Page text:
Published in Ahram Online on February 9, 2013
Nothing protects national security more than responsible citizenship, critical to which is freedom of — and access to — information
There is a famous story that is probably more fiction than fact about how Military Intelligence in the 1960s was excessive in its censorship of the media, to the extent that it objected to publishing an article reporting a drop in the availability of canned sardines on the market.
Their objection was that while the writer did not mean to divulge military secrets, putting this information in the public domain could benefit the enemy. The logic being, the enemy could easily calculate the number of locally produced and imported sardine cans, then calculate how much is consumed on the civilian market and how many by the army. From there, the enemy could make an educated estimate of the size of Egypt’s combat forces.
As I mentioned, this story is more likely an anecdote and propagating it on a wide scale was intended to warn the public about the dangers of information and consequences of rumours. It was a reminder that even trivial things may not be trivial at all, and the authorities are vigilant about national security.
Also, that irresponsible chitter chatter and subversive rumours pose a threat to national security, and therefore firm rules must be established about what can be said and published in the press and media.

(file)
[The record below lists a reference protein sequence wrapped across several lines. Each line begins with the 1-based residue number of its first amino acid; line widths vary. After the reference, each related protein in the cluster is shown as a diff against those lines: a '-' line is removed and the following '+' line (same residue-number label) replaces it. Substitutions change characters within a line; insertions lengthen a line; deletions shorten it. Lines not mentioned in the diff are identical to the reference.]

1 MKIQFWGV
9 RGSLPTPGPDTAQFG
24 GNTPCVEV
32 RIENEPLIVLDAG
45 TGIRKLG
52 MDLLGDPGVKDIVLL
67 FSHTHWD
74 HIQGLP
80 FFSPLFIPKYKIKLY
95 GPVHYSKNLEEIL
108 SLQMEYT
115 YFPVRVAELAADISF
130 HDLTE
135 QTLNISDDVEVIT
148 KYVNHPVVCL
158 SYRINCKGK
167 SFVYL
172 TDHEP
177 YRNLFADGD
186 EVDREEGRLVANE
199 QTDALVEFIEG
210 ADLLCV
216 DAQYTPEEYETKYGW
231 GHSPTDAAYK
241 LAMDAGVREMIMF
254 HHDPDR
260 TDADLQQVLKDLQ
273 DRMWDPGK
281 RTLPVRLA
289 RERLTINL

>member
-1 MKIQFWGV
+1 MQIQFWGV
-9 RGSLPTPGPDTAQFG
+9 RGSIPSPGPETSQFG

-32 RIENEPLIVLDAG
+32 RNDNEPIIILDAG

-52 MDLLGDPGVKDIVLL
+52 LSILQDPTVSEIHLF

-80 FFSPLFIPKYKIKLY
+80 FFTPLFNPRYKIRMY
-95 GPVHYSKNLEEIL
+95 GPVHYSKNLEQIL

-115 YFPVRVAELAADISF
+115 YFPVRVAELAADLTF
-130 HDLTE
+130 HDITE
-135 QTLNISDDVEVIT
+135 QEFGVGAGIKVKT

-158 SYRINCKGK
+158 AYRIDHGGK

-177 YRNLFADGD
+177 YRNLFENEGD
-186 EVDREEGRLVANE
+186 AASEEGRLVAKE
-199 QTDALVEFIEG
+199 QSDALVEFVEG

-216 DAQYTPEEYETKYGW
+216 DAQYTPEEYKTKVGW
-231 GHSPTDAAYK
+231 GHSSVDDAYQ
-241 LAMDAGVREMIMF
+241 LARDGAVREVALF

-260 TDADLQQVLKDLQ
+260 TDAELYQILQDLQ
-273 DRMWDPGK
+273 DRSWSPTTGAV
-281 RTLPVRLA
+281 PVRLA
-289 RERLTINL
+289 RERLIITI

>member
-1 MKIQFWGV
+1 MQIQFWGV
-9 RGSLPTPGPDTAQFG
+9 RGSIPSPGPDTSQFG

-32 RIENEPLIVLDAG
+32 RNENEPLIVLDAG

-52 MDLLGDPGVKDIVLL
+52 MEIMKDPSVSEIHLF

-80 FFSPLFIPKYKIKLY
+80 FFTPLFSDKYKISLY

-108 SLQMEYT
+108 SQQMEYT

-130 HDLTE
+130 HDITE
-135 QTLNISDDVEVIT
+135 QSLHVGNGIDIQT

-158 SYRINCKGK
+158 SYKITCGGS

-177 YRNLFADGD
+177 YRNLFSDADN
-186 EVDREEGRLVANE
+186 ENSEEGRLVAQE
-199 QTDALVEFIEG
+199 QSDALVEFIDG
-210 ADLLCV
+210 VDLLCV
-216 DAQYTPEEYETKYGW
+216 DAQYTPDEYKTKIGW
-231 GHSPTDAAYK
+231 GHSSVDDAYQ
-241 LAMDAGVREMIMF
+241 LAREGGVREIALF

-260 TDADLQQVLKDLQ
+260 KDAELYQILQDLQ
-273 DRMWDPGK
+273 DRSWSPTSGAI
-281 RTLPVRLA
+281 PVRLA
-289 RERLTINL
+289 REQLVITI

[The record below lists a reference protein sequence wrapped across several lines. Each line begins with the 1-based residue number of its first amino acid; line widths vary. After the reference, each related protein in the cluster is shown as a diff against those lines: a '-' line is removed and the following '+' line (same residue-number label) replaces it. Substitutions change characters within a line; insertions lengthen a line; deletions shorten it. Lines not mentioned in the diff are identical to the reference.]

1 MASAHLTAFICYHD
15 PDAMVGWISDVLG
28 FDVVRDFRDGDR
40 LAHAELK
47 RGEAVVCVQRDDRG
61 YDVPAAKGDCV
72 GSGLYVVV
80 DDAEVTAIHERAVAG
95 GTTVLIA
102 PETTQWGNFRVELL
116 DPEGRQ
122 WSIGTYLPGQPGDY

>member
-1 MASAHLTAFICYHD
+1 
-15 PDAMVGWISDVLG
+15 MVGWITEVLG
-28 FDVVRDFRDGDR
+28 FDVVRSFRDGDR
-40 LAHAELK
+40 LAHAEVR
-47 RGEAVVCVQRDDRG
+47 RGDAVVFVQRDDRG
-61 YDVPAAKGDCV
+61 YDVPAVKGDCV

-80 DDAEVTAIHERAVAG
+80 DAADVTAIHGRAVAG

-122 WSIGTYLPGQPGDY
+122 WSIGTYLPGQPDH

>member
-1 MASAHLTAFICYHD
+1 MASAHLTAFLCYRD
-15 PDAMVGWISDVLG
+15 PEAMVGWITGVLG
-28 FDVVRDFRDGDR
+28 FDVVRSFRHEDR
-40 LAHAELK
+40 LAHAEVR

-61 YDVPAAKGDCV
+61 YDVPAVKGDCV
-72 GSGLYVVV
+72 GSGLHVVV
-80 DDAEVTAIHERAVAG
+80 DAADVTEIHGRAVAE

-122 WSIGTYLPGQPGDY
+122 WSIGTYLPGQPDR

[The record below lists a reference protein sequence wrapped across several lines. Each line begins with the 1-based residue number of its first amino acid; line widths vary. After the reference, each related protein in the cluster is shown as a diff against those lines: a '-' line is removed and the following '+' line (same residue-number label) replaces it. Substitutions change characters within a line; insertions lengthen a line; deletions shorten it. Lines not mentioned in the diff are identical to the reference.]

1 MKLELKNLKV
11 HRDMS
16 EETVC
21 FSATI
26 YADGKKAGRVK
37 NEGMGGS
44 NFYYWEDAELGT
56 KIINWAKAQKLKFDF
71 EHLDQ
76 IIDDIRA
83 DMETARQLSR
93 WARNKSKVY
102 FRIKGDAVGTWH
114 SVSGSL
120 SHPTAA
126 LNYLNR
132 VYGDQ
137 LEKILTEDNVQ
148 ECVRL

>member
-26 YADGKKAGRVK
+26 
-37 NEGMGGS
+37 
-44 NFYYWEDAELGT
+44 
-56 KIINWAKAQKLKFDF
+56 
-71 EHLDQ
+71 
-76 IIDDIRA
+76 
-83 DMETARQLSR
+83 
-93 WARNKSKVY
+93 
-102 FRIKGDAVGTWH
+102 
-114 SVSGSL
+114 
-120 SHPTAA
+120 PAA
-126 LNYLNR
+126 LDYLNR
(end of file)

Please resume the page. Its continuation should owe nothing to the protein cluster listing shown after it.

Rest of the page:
I am writing on this subject because of draft laws currently being prepared by various ministries about the right to information and free circulation of information. As a society, we have come a long way on this subject since the 1960s; Military Intelligence (which today we refer to as “sovereign entities”) has loosened its grip on the media, and we have made huge progress in media freedom after the emergence of independent newspapers and satellite channels, blogs, Facebook and Twitter. Nonetheless, the security mentality still controls much of freedom of publication, and I believe we need to launch a serious dialogue about the relationship between national security on the one hand and freedom of opinion and free circulation of information on the other.
The “intelligence rationale” about free circulation of information is sound and with merit. It views information as a treasure that should not be relinquished, and believes it is important no matter how small or trivial or worthless. This is because the intelligence community in every country, and not only in Egypt, believes that its top priority is to gather, store and study information to discover risks to national security.